HIV diagnoses among U.S. hispanics vary by region: CDC

October 11, 2012
HIV diagnoses among U.S. hispanics vary by region: CDC
Rate of diagnoses highest in Northeast, but largest percentage occurred in the South.

(HealthDay)—Hispanic Americans are diagnosed with HIV infection nearly three times as often as whites, but rates and causes differ by region, a new study finds. HIV is the virus that causes AIDS.

For the study, researchers analyzed 2010 data from 46 states and Puerto Rico and found that the rate of HIV diagnoses among Hispanics in the Northeast (55 per 100,000 people) was more than twice that of any other region in the United States.

The investigators also found that the largest percentage of HIV diagnoses among Hispanics occurred in the South (35.4 percent).

Male-to-male sex was the primary method of among Hispanics overall, but those living in the Northeast were more likely to have been infected through injection drug use than Hispanics with HIV in other regions, the study authors noted in a news release from the U.S. Centers for Disease Control and Prevention.

Hispanics in the Northeast were also more likely to be of Puerto Rican descent, while those in other regions of the country were more likely to be of Mexican or Central American descent, according to the report published in the Oct. 12 issue of the CDC's .

When compared with Hispanics in the 46 states included in the study, those in Puerto Rico diagnosed with HIV were more likely to have contracted the virus through injection drug use or sexual contact with a member of the opposite sex.

These regional differences require that HIV testing, prevention and treatment efforts be tailored to the different needs of these regions, concluded researcher Qian An of the division of HIV/AIDS prevention at the CDC National Center for HIV/AIDS, , STD and TB Prevention, and colleagues.

Explore further: High-risk heterosexuals should take HIV prevention pill, too

More information: The U.S. Centers for Disease Control and Prevention has more about HIV and Hispanics.


Related Stories

High-risk heterosexuals should take HIV prevention pill, too

August 10, 2012
(HealthDay) -- Doctors should consider prescribing the HIV prevention pill Truvada to their heterosexual patients who are at high risk for the virus, not just high-risk gay and bisexual men, experts from the U.S. Centers ...

Wednesday is national HIV testing day

June 26, 2012
(HealthDay) -- More than 1 million people in the United States are living with HIV, the virus that causes AIDS, but 20 percent of them don't know they're infected.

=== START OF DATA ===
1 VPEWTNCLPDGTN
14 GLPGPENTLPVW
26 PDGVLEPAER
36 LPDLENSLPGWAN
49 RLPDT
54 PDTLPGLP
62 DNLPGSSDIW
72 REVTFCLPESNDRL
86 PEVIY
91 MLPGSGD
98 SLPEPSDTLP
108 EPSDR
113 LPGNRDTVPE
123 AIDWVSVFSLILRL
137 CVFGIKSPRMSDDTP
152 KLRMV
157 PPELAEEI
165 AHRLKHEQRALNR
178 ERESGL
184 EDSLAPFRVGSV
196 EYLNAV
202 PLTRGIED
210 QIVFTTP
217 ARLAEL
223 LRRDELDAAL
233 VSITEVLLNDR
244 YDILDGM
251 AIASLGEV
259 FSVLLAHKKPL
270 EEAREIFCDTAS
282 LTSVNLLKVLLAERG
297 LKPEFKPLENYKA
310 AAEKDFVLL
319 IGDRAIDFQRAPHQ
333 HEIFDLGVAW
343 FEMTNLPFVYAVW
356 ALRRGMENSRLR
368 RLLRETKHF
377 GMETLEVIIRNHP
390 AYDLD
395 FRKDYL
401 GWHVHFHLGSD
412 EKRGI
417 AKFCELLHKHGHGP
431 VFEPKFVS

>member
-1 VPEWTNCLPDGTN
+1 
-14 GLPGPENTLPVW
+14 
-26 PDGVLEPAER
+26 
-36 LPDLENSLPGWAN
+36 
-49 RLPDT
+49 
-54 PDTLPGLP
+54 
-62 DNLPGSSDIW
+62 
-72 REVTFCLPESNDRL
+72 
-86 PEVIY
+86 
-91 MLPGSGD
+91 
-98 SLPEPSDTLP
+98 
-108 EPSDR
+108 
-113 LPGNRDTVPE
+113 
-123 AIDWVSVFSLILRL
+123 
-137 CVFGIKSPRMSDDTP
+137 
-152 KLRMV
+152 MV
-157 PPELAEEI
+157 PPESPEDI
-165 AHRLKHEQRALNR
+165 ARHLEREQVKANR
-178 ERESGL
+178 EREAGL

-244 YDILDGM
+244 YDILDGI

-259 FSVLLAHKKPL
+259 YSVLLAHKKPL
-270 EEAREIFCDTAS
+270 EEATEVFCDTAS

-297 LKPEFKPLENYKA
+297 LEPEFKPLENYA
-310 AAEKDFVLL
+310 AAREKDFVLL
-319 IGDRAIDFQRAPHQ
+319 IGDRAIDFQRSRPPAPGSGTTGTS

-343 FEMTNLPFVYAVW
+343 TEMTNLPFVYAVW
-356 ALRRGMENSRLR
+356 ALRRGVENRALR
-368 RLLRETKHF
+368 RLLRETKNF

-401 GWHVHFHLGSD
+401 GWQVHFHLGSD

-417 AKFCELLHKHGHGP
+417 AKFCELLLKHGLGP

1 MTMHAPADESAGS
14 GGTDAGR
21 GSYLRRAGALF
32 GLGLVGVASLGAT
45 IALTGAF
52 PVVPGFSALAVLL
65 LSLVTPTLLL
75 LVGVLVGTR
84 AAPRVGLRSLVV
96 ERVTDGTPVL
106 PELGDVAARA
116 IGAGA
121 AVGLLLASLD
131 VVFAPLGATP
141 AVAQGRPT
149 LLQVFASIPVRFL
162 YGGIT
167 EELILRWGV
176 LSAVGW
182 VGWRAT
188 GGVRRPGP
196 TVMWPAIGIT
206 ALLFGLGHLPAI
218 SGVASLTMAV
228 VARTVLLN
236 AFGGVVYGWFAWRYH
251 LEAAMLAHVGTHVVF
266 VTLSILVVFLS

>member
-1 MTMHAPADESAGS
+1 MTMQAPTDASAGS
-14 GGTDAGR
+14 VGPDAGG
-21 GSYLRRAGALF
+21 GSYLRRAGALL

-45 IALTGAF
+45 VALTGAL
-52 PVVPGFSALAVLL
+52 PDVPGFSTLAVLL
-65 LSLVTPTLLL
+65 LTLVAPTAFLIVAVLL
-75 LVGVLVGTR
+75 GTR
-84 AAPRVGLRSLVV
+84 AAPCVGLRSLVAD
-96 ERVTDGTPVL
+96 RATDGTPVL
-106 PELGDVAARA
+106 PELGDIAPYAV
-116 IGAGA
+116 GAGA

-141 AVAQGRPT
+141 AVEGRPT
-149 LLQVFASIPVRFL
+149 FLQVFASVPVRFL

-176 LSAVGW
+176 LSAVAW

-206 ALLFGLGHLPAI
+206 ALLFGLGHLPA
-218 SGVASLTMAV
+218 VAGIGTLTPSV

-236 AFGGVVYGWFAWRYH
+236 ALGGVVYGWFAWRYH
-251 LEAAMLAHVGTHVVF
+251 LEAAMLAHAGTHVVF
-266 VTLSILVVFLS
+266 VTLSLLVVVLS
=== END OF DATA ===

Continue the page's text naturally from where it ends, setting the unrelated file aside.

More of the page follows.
Many Americans with HIV go untreated: study

November 29, 2011
Nearly three quarters of the 1.2 million Americans with HIV do not have their infection under control, raising the risk of death from AIDS and transmission to others, said a US study on Tuesday.

Recommended for you

Three-in-one antibody protects monkeys from HIV-like virus

September 20, 2017
A three-pronged antibody made in the laboratory protected monkeys from infection with two strains of SHIV, a monkey form of HIV, better than individual natural antibodies from which the engineered antibody is derived, researchers ...

Fighting HIV on multiple fronts might lead to vaccine

September 20, 2017
A combination antibody strategy could be the key to halting the spread of HIV, according to results from two promising animal studies.

HIV-AIDS: Following your gut

September 18, 2017
Researchers at the University of Montreal Hospital Research Centre (CRCHUM) have discovered a way to slow viral replication in the gastrointestinal tract of people infected by HIV-AIDS.

Study finds cutbacks in foreign aid for HIV treatment would cause great harm

August 30, 2017
Proposed reductions in U.S. foreign aid would have a devastating impact on HIV treatment and prevention programs in countries receiving such aid, an international team of investigators reports. In their paper published online ...

Cancer drug can reactivate HIV

August 24, 2017
People living with HIV must take a combination of three or more different drugs every day for the rest of their lives. Unfortunately, by following this strict treatment plan, they can suffer from side effects ranging from ...

New injectable antiretroviral treatment proved to be as effective as standard oral therapy

August 3, 2017
Intramuscularly administered antiretroviral therapy (ART) may be as effective for HIV treatment as current oral therapies. This is the main conclusion of a Phase II clinical trial carried out by 50 research centers around ...

0 comments

Please sign in to add a comment. Registration is free, and takes less than a minute. Read more

Click here to reset your password.
Sign in to get notified via email when new comments are made.